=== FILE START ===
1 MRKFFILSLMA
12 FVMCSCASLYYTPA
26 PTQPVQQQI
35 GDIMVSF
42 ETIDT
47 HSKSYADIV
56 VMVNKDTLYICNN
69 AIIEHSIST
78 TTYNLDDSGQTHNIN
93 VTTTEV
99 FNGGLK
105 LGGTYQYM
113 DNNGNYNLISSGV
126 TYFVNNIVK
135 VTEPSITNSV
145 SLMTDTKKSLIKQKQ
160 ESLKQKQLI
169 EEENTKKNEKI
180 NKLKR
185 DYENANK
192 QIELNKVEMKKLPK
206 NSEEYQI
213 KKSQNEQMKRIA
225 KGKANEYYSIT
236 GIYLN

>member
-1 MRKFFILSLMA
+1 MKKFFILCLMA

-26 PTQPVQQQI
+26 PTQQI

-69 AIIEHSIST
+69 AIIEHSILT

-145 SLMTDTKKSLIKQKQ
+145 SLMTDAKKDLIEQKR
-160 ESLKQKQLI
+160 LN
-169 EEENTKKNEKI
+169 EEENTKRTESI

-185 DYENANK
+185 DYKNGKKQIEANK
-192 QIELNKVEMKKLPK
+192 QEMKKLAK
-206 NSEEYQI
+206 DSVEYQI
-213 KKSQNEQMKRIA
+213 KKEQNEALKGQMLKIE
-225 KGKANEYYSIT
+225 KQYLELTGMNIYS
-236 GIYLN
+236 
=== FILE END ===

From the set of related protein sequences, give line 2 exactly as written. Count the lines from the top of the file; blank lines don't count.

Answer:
12 FVMCSCASLYYTPA